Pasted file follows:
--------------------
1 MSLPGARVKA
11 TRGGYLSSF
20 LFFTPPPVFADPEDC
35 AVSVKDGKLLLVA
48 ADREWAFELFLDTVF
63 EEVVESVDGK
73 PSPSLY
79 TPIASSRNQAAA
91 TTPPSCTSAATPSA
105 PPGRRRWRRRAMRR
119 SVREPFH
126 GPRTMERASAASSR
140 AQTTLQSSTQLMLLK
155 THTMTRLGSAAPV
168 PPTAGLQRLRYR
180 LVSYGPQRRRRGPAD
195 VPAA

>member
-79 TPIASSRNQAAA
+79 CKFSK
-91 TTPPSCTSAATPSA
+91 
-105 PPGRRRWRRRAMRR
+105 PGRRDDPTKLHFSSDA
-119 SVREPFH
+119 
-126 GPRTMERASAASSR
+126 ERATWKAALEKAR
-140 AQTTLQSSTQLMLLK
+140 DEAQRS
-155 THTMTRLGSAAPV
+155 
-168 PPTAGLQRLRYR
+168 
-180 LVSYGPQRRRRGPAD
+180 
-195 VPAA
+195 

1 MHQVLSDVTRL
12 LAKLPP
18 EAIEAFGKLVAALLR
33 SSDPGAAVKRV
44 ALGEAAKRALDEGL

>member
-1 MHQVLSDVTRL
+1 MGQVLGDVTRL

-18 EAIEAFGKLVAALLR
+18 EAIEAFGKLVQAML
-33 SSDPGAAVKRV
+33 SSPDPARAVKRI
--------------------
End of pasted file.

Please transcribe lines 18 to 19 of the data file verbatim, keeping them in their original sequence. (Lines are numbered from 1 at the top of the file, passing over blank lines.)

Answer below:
>member
-79 TPIASSRNQAAA